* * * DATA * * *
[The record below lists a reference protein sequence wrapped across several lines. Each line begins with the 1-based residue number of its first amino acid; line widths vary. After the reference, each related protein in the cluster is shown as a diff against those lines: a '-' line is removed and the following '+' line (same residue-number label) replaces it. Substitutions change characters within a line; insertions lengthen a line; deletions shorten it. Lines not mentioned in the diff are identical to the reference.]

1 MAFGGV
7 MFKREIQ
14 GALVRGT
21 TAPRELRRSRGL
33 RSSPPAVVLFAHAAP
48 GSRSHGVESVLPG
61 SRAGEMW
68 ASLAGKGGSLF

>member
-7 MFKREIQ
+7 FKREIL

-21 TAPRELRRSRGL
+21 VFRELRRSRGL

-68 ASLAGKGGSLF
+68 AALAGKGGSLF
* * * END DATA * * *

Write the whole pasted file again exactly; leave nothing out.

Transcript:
[The record below lists a reference protein sequence wrapped across several lines. Each line begins with the 1-based residue number of its first amino acid; line widths vary. After the reference, each related protein in the cluster is shown as a diff against those lines: a '-' line is removed and the following '+' line (same residue-number label) replaces it. Substitutions change characters within a line; insertions lengthen a line; deletions shorten it. Lines not mentioned in the diff are identical to the reference.]

1 MAFGGV
7 MFKREIQ
14 GALVRGT
21 TAPRELRRSRGL
33 RSSPPAVVLFAHAAP
48 GSRSHGVESVLPG
61 SRAGEMW
68 ASLAGKGGSLF

>member
-7 MFKREIQ
+7 FKREIL

-21 TAPRELRRSRGL
+21 VFRELRRSRGL

-68 ASLAGKGGSLF
+68 AALAGKGGSLF